Gandhi Nonviolence Dbq Analysis

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“[People] find it difficult to grasp the idea of nonresistance”(Doc G). There is an adequate amount of evidence from historical examples that nonviolence can be an effective and conclusive method of social action, and this can be shown through Gandhi and and King’s strategic methods. Gandhi brought independence to India and King brought civil rights to the United States. Ultimately, deep religious conviction was the underlying source of nonviolent success.
Gandhi was a Hindu and believed nonviolence was the highest virtue of life and was only attained at the end of a prolonged spiritual practice. When writing to Lord Irwin, he expresses how he could never intentionally hurt anything that lives even if someone does the greatest wrong upon him
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The peasants farmed land that the British owned and were “allotted [only] fifteen percent of the land for growing indigo, then they took the entire indigo crop as payment for rent of the land” (Todd 51). Gandhi and his disciples educated the peasants about tactics they could use to nonviolently demand for their rights. Gandhi’s hard work of preaching satyagraha brought success and created the Indigo Movement. After the government listened and read Gandhi’s speeches, they decided to give the peasants partial reimbursement for the work that they had done (Todd 52). In March of 1918, Satyagraha was also used at Kheda in retaliation towards the raised taxes from the British government. The peasants were experiencing crop failures that created famine like conditions. Because of this, the farming peasants asked the British government to decrease the taxes on the crops, because it was virtually impossible to pay them with the current conditions. However, “the government insisted that the crop figures were enough to merit the taxes,” and the government …show more content…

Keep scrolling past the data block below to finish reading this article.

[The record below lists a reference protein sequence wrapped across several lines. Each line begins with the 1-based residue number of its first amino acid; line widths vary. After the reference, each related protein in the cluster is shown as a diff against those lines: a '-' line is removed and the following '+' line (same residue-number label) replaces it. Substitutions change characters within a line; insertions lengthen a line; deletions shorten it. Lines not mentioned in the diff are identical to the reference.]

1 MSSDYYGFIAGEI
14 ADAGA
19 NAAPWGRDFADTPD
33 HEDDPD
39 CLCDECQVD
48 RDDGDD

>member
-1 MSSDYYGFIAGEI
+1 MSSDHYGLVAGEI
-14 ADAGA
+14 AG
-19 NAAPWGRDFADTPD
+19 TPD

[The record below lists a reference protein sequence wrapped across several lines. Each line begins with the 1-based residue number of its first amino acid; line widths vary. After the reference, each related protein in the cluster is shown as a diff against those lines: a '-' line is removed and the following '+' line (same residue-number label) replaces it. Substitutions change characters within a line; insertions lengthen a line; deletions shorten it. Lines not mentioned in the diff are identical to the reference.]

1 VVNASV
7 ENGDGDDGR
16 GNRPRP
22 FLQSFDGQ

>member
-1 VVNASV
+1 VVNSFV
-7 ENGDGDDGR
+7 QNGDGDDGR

Instead of utilizing violence against aggressors, Gandhi and King chose to retaliate against unjust laws nonviolently. These social reformers achieved this by nonviolent methods such as satyagraha and civil disobedience. After the British’s demeaning laws and taxes, Gandhi led multiple movements with the use of satyagraha to abolish them. Similarly, King organized a complete boycott of buses to promote his cause until the government had changed their ways. Although having subtle differences, these two methods provided their causes significant strength without the use of weapons or brutality.
The innovative ways of King and Gandhi led to success through nonviolence. In contrast to past centuries’ extreme violence, the 20th century revolutionaries found a way to succeed without using “the sword.” From Gandhi’s disciples, to King’s civil rights advocates, these men (and their followers) applied their deep religious conviction to their causes. Ultimately, this led to a revolutionization of revolutions because nonviolence had never been deployed

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